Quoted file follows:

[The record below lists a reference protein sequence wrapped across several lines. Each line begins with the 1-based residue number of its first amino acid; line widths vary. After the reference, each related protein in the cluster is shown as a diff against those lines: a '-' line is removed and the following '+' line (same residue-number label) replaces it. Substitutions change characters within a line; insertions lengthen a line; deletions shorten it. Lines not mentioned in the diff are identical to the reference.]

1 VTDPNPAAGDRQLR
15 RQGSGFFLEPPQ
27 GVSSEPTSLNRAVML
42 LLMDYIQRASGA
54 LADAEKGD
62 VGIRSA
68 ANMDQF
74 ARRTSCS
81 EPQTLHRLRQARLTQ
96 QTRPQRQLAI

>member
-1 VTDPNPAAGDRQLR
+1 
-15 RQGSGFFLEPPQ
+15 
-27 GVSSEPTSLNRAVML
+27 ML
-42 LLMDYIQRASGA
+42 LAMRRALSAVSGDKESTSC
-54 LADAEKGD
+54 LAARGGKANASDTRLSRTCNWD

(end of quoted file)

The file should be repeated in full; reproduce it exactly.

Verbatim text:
[The record below lists a reference protein sequence wrapped across several lines. Each line begins with the 1-based residue number of its first amino acid; line widths vary. After the reference, each related protein in the cluster is shown as a diff against those lines: a '-' line is removed and the following '+' line (same residue-number label) replaces it. Substitutions change characters within a line; insertions lengthen a line; deletions shorten it. Lines not mentioned in the diff are identical to the reference.]

1 VTDPNPAAGDRQLR
15 RQGSGFFLEPPQ
27 GVSSEPTSLNRAVML
42 LLMDYIQRASGA
54 LADAEKGD
62 VGIRSA
68 ANMDQF
74 ARRTSCS
81 EPQTLHRLRQARLTQ
96 QTRPQRQLAI

>member
-1 VTDPNPAAGDRQLR
+1 
-15 RQGSGFFLEPPQ
+15 
-27 GVSSEPTSLNRAVML
+27 ML
-42 LLMDYIQRASGA
+42 LAMRRALSAVSGDKESTSC
-54 LADAEKGD
+54 LAARGGKANASDTRLSRTCNWD